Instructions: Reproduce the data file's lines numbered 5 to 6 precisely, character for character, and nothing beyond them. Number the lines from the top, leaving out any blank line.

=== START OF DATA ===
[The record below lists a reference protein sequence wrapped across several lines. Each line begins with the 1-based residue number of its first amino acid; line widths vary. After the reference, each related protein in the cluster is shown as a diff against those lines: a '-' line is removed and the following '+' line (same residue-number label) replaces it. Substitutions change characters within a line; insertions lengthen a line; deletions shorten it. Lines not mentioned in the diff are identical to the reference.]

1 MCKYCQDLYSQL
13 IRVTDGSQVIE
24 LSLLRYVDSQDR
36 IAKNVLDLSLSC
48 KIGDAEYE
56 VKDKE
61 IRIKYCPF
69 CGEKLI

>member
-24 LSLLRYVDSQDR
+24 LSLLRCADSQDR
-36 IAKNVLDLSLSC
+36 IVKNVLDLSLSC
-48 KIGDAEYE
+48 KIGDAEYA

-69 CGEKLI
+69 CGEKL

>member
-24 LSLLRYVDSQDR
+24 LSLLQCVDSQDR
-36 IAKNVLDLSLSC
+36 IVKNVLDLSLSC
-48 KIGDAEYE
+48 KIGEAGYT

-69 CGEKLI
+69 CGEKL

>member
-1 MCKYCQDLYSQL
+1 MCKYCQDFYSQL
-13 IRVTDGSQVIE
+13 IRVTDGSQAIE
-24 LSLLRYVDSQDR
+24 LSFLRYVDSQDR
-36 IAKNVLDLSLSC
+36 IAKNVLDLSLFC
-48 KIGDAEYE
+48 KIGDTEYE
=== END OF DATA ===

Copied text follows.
36 IAKNVLDLSLSC
48 KIGDAEYE